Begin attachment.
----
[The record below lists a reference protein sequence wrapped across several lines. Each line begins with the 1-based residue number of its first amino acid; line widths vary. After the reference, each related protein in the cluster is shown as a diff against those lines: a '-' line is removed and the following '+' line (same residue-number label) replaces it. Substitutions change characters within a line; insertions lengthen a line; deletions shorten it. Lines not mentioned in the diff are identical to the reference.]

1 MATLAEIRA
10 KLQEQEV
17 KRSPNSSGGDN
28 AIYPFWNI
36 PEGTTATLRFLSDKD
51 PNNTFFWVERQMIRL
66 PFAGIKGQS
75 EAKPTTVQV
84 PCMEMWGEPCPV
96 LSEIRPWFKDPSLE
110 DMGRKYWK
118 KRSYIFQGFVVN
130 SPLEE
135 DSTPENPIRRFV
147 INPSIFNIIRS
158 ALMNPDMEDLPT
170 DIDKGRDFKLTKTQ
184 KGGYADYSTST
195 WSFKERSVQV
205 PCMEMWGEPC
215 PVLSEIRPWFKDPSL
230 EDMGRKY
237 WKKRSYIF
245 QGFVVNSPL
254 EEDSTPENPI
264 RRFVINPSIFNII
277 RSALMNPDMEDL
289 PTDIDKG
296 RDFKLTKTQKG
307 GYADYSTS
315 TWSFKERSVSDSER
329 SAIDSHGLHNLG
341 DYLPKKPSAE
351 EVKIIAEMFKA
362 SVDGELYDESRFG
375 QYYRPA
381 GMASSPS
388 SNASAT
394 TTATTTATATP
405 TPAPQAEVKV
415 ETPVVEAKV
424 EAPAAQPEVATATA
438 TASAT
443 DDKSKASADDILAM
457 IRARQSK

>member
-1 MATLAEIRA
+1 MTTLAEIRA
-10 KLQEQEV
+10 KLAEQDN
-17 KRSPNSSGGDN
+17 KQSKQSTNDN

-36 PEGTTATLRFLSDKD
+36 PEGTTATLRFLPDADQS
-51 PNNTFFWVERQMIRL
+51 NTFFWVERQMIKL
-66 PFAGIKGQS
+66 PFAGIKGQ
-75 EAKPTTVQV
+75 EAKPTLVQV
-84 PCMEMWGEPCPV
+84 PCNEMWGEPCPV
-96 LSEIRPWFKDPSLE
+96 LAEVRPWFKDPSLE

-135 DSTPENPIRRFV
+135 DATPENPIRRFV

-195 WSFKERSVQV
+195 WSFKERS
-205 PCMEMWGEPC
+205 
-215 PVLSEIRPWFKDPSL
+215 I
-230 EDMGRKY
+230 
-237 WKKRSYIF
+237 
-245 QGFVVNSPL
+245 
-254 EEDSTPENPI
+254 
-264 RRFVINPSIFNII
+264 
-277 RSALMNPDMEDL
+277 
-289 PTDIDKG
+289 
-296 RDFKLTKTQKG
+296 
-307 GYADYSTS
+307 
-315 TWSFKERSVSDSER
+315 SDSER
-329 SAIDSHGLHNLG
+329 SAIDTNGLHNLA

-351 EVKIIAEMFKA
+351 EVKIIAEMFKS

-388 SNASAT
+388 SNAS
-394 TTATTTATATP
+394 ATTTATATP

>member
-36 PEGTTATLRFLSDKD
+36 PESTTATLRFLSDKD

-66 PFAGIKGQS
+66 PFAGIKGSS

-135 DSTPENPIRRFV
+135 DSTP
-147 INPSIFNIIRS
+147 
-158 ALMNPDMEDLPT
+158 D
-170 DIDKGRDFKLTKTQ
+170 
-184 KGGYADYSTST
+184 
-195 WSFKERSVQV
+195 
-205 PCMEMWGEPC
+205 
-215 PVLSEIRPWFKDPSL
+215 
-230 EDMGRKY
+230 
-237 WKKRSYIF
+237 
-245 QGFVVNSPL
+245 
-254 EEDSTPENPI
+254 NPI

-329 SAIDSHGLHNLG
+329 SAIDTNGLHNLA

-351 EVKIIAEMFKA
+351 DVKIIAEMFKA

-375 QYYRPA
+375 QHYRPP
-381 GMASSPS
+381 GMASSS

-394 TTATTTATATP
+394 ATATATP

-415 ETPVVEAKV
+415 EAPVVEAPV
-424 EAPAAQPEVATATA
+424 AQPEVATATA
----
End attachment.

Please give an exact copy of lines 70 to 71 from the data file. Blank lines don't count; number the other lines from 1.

-205 PCMEMWGEPC
+205 